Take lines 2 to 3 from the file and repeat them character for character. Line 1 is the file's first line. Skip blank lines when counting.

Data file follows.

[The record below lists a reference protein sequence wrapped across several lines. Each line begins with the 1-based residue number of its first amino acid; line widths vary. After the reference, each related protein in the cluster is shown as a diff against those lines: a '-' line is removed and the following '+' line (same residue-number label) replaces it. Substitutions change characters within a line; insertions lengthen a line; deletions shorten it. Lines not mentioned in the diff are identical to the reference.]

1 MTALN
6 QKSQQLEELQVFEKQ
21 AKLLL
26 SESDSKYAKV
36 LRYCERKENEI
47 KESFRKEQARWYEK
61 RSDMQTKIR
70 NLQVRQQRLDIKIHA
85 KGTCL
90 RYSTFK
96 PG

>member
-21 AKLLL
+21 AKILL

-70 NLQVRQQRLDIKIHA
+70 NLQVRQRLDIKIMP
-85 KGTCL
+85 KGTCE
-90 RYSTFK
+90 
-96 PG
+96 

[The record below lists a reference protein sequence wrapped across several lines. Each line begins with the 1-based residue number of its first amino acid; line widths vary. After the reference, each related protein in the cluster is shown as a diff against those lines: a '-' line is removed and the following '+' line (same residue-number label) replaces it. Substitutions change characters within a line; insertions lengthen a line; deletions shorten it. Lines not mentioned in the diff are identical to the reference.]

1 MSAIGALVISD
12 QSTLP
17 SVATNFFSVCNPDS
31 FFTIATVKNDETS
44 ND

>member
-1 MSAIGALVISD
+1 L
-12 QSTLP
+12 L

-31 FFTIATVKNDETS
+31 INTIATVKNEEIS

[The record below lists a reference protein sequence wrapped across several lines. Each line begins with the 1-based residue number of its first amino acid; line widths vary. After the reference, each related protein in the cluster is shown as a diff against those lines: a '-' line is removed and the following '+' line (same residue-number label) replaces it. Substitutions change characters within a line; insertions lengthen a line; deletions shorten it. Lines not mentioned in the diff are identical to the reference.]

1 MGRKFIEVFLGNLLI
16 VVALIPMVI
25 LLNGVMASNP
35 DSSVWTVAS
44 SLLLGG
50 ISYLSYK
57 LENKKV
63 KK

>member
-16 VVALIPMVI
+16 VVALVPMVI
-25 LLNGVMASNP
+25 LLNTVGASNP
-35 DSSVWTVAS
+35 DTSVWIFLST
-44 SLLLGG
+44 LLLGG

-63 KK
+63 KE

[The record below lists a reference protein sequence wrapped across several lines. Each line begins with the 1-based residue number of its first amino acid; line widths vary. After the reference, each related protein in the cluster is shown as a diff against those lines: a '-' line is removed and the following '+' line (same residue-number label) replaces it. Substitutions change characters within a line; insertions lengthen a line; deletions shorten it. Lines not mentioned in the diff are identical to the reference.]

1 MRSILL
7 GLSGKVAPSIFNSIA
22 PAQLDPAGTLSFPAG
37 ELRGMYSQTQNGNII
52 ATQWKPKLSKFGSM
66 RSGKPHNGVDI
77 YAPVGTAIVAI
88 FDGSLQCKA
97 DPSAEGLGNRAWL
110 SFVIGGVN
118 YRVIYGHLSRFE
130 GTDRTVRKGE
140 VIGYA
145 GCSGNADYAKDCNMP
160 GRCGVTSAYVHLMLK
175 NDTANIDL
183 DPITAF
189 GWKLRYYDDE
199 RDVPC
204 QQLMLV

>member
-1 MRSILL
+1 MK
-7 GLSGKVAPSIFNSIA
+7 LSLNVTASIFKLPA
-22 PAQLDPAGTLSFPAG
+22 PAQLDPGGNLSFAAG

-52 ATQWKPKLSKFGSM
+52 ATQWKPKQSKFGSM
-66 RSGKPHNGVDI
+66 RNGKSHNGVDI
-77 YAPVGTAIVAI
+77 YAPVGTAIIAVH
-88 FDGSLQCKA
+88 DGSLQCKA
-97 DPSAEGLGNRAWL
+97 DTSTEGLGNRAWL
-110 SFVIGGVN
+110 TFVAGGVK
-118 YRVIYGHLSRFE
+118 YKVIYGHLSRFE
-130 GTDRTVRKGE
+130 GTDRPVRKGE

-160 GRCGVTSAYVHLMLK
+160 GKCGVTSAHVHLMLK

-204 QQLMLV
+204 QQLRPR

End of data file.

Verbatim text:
1 MTALN
6 QKSQQLEELQVFEKQ